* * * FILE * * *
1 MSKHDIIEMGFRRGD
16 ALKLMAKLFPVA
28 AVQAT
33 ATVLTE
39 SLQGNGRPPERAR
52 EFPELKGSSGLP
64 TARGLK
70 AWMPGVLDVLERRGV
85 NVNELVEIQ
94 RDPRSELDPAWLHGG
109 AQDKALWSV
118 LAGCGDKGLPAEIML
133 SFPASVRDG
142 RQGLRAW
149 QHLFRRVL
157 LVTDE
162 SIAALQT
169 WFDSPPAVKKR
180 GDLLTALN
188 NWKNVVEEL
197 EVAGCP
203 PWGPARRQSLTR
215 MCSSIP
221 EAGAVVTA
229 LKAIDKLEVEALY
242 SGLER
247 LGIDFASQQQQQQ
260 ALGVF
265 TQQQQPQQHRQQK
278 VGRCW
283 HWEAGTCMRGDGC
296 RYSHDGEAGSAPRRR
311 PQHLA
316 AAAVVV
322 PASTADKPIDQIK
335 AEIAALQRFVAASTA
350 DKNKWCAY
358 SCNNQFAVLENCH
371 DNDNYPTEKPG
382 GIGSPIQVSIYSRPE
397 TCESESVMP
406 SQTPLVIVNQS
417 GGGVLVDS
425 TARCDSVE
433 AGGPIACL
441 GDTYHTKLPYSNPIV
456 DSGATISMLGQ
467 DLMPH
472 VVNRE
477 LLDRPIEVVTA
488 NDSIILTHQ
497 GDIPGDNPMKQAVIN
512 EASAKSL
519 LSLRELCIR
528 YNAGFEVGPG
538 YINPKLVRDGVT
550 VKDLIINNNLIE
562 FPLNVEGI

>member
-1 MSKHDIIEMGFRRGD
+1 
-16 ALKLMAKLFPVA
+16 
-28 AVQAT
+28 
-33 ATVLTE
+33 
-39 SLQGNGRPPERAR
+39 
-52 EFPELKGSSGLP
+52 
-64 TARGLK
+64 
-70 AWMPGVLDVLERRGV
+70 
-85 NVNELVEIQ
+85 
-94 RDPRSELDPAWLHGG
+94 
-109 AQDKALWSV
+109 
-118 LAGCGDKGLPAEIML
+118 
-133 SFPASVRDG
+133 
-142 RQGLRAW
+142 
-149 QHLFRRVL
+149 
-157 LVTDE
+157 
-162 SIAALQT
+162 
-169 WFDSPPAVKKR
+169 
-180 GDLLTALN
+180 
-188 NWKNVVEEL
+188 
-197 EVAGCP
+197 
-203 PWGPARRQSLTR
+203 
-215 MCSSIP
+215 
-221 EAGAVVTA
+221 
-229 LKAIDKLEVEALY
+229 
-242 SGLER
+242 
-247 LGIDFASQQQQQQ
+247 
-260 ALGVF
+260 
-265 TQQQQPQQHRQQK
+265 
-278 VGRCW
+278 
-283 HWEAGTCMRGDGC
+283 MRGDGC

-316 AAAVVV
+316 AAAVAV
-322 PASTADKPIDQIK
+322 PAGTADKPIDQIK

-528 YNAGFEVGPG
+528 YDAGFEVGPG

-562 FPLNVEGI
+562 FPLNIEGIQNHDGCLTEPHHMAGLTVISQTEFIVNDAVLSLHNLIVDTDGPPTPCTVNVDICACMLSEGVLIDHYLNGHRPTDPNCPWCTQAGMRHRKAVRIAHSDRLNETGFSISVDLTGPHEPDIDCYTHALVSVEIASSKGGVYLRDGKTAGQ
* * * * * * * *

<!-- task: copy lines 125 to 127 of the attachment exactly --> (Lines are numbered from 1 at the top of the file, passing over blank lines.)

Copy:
+322 PAGTADKPIDQIK

-528 YNAGFEVGPG
+528 YDAGFEVGPG